When writing a travel story, the general rule is that you begin with a journey’s high point and continue on from there.
This would be easy to do if I wasn’t attempting to explain my recent trip experiencing Trafalgar’s UK and Scotland itineraries.
Because when it comes to memorable moments, there are so many it is probably best I list them in chronological order for you to read, weep, then book pronto.
It was a little gastro pub in Marylebone where I savoured the world’s best fish and chips, Yorkshire pudding and other traditional English pub fare. Washed down with incredible local sparking wine from the Kent region (the same altitude as Champagne and damn near as good as the famous French fizz).
Should I move to London (and after this trip I happily would) I’d live in the city’s revamped east end. The former Jewish and Bangladeshi inhabitants of the once down and out area have been replaced by artists, designers, IT campuses and hipsters. With them came trendy clubs, happening markets (check out Spitalfields and Brick Lane then keep walking if shopping bags not too heavy), incredible street food, galleries, restaurants and one off-boutiques. Food and fashion heaven.
Experiencing the old and new. After a morning buying edgy fashion from independent designers it was to the old established upmarket area of Mayfair and the handsome hotel Chesterfield for a traditional afternoon high tea.
I sauntered in as the Dalai Lama checked out to enjoy an orange, chocolate and popcorn macaroon lollipop starter, before slowly working my way through a tiered selection of wafer thin cucumber sandwiches, cakes, biscuits and tarts washed down by pots Earl Grey tea in the ambience of old English aristocracy.
All that tea drinking can work up a thirst for something a little, um, sprightlier, so we hotel hop from one old gracious darling to another, this time Knightsbridge’s boutique Egerton, where the UK’s best martini is poured.
The reason behind its success is bartender Antonio, who looks like an Italian version of Manuel from Fawlty Towers but is far from bumbling. The trick to his legendary cocktail where “two is not enough and three is too many” is to fill it to the brim and never spill a drop. I was not so even handed after challenging his theory re the third. Hic!
There are no words to explain the nervous excitement I felt when disembarking a Virgin fast train in this legendary city some two and half hours north of London. As a Beatles nut, seeing the homes where John and Paul grew up, strolling down Penny Lane and spotting the “shelter in the middle of a roundabout” where the boys would meet, where the “banker never wears a Mac in the pouring rain” and shop where “there is a barber showing photographs of every head he’s had the pleasure to have known” was like visiting a religious shrine. But it was after descending the winding dark stairs down to the legendary Cavern where the Beatles famously played that did me in.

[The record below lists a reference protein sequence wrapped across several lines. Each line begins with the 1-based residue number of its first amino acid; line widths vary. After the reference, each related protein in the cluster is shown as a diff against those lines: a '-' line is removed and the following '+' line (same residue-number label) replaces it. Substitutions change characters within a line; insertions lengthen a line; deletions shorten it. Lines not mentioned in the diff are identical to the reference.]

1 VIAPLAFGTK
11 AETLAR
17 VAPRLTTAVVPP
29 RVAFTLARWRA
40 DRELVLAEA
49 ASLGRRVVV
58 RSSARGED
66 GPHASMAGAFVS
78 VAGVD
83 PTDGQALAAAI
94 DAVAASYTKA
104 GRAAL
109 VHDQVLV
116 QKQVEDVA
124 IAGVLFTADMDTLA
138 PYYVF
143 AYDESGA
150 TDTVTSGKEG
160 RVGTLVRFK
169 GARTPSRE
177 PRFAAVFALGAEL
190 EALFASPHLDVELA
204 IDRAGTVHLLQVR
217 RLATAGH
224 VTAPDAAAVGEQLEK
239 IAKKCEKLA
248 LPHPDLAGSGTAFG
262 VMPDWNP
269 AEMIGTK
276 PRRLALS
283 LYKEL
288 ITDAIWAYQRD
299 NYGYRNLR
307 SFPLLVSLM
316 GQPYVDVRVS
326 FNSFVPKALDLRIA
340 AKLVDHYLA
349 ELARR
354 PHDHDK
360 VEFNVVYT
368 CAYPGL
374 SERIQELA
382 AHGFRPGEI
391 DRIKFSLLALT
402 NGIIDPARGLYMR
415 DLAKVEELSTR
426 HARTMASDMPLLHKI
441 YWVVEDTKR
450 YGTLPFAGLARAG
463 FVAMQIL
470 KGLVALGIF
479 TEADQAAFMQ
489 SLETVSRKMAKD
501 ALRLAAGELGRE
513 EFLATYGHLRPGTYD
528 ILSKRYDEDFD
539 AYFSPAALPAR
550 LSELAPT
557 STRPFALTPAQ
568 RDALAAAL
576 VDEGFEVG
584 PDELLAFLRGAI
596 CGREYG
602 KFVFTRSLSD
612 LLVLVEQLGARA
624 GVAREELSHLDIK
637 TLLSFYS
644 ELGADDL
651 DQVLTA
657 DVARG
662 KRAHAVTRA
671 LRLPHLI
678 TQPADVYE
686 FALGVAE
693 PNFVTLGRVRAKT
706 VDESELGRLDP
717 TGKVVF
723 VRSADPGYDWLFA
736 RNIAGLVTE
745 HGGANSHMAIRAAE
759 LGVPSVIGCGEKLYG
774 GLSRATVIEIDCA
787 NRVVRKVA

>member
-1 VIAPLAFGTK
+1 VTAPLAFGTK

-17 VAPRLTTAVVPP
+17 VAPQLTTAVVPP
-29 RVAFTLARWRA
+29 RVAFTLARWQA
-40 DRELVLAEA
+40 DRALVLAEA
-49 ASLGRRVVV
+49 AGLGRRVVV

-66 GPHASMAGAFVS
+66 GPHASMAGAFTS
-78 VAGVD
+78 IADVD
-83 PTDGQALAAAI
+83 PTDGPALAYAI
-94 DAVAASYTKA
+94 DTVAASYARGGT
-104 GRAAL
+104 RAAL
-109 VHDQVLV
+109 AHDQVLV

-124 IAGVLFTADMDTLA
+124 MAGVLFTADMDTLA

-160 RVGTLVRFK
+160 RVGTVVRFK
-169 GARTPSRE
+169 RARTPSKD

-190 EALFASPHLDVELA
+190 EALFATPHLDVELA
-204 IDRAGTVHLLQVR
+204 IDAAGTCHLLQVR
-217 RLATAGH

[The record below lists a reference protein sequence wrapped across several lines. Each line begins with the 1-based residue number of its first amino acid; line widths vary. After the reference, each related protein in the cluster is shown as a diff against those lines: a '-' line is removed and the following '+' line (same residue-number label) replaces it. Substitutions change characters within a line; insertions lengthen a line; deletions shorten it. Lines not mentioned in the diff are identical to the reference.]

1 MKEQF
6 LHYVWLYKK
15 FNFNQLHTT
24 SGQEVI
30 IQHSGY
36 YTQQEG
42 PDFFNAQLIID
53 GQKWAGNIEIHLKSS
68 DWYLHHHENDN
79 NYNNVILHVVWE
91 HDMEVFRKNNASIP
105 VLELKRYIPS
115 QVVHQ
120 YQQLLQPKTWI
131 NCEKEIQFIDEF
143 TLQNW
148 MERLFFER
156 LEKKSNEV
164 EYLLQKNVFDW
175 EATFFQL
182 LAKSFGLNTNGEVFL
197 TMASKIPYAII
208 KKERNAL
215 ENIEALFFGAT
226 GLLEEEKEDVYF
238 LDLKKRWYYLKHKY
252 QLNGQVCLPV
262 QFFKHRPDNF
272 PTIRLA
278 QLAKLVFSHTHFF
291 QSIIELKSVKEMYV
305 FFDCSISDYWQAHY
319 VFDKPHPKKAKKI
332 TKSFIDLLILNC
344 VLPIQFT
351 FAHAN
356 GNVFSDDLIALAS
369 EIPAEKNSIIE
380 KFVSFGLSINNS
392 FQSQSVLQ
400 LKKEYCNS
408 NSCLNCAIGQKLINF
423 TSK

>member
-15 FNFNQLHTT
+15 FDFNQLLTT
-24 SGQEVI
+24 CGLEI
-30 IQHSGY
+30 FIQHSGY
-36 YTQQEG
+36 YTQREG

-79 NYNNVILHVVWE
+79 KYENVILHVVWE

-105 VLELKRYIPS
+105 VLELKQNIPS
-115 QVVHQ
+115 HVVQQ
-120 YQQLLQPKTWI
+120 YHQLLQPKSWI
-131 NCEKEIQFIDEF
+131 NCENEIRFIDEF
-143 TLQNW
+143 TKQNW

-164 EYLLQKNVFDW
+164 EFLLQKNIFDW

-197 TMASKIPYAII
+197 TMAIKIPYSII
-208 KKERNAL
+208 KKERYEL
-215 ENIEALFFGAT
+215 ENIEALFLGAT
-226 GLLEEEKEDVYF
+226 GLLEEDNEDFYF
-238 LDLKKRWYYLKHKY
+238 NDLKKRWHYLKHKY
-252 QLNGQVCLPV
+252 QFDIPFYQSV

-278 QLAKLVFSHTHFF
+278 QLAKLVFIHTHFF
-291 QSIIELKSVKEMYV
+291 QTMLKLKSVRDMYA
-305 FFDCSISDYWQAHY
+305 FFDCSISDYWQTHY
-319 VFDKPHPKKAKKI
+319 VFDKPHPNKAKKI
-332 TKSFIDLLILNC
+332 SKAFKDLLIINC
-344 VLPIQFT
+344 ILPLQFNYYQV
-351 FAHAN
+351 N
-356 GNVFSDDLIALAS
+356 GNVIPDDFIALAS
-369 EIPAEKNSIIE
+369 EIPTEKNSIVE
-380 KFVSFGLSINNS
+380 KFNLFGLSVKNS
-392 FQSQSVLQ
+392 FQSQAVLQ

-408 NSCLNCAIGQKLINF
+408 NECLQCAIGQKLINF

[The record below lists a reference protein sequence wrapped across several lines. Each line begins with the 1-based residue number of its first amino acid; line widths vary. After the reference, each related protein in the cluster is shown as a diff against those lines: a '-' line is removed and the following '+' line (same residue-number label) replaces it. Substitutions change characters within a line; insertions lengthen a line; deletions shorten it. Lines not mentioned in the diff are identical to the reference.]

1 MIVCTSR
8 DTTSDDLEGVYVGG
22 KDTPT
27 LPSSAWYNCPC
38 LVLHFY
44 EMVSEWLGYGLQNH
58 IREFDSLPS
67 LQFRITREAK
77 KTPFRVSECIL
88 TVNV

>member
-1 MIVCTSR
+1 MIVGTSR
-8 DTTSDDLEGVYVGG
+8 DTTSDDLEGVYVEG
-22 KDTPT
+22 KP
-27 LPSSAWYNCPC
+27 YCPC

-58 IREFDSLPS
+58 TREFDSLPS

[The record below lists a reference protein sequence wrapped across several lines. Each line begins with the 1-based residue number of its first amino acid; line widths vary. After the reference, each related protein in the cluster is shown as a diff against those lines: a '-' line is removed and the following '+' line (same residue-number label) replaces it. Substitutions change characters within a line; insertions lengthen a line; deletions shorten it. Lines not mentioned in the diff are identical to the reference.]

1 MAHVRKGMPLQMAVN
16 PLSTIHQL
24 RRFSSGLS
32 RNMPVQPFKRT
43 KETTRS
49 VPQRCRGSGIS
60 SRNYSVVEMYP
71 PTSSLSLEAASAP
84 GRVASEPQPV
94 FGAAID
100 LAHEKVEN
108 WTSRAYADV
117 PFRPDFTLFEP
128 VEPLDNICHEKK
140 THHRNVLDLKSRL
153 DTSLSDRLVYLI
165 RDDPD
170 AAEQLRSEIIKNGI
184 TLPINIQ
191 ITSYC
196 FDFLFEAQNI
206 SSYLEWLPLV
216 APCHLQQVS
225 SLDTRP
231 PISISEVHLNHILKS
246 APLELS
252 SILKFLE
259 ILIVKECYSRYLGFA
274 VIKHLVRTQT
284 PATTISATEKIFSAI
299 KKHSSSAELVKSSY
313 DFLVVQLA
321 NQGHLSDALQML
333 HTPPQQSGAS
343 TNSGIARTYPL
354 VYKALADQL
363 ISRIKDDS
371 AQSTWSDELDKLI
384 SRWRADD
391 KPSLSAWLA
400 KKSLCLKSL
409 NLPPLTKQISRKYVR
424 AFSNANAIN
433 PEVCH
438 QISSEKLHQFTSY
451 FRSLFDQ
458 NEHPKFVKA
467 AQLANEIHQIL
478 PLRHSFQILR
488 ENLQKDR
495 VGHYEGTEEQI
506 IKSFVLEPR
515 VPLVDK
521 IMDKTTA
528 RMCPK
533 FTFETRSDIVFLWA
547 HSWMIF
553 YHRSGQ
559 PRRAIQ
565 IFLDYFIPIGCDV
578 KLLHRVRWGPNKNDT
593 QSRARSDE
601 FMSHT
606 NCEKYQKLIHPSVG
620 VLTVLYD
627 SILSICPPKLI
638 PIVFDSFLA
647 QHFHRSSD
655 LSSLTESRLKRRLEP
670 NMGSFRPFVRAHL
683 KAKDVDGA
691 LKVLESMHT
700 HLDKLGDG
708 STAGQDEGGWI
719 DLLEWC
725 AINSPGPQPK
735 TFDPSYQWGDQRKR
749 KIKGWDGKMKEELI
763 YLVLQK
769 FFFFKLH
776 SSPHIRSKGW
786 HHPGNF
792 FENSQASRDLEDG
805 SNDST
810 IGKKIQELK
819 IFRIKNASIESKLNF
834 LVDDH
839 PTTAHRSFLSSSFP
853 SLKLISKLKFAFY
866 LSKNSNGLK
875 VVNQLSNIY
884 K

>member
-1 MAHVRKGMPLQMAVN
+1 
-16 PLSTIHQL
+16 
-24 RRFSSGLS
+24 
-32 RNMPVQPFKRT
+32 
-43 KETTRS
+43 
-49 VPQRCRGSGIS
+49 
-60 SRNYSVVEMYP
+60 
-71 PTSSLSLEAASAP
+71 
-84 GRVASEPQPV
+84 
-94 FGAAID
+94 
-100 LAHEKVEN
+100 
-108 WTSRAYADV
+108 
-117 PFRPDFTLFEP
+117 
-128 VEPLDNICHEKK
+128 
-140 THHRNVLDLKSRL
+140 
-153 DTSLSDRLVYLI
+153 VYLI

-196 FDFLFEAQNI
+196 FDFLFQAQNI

I still don’t know if my tears were the result of bittersweet childhood memories of looking at the photos of the band on that cramped stage or just the emotion of being so close to the legends when I always felt so far away. Whatever, it took several delicious frothy lagers and some cracking covers from the band that afternoon before I pulled myself together. Once I started smiling again, a grin never left me. PS: the Cavern and I are now Twitter buddies.
The sound of one machine operating did my head in, yet at its peak there were hundreds all operating at once. It was no wonder the young workers at Quarry Bank Mill were all deaf within three months, victims of an industrial revolution in Britain in which unwanted children were kept as indentured labour. And they were the lucky ones, the alternative being life on the streets hungry and helpless in London.
Still an operating cotton mill and museum, supported by worthy TreadRight organisation (Treadright.org) the mill shows how hard life must have been its young workers, whose limbs were routinely lost as they worked long days from the age of nine onwards picking cotton out of the crunching jaws of machines or succumbing to lung conditions from breathing in all the dust and fluff.
Now run by the National Trust, this perfectly preserved estate is shortbread box pretty countryside mixed with a seminal moment in time and history, when a country grew up the hard way – an unforgettable Insider experience.
From one side of the industrial revolution to the other, the Whitwell Hall estate dates back to 18OOs when it was used as a hunting lodge before being bought by wealthy textile magnet. Today, it is owned by the charming Gillam family, who open their homes exclusively to Trafalgar guests for a warm, intimate Be My Guest dinner.